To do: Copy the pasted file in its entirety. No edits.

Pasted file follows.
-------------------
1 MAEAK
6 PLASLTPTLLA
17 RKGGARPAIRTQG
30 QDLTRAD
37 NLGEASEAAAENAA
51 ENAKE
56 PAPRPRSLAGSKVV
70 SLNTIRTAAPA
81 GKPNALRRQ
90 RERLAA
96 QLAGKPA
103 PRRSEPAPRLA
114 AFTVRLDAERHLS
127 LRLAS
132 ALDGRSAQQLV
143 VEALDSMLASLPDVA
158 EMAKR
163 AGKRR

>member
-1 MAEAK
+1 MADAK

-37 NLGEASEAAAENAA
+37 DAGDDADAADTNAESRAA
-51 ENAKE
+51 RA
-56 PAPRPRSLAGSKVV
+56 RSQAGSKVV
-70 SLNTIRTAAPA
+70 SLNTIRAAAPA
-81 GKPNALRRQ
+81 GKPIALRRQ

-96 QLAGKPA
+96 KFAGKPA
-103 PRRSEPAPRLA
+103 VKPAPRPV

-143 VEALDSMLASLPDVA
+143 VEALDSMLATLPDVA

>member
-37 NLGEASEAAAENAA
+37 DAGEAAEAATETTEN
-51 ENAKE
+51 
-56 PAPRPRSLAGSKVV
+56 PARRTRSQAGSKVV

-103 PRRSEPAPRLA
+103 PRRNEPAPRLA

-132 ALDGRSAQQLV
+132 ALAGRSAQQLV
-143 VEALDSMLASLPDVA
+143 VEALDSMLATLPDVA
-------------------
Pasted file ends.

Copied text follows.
1 MAEAK
6 PLASLTPTLLA
17 RKGGARPAIRTQG
30 QDLTRAD
37 NLGEASEAAAENAA
51 ENAKE
56 PAPRPRSLAGSKVV
70 SLNTIRTAAPA
81 GKPNALRRQ
90 RERLAA
96 QLAGKPA
103 PRRSEPAPRLA
114 AFTVRLDAERHLS
127 LRLAS
132 ALDGRSAQQLV
143 VEALDSMLASLPDVA
158 EMAKR
163 AGKRR

>member
-1 MAEAK
+1 MADAK

-37 NLGEASEAAAENAA
+37 DAGDDADAADTNAESRAA
-51 ENAKE
+51 RA
-56 PAPRPRSLAGSKVV
+56 RSQAGSKVV
-70 SLNTIRTAAPA
+70 SLNTIRAAAPA
-81 GKPNALRRQ
+81 GKPIALRRQ

-96 QLAGKPA
+96 KFAGKPA
-103 PRRSEPAPRLA
+103 VKPAPRPV

-143 VEALDSMLASLPDVA
+143 VEALDSMLATLPDVA

>member
-37 NLGEASEAAAENAA
+37 DAGEAAEAATETTEN
-51 ENAKE
+51 
-56 PAPRPRSLAGSKVV
+56 PARRTRSQAGSKVV

-103 PRRSEPAPRLA
+103 PRRNEPAPRLA

-132 ALDGRSAQQLV
+132 ALAGRSAQQLV
-143 VEALDSMLASLPDVA
+143 VEALDSMLATLPDVA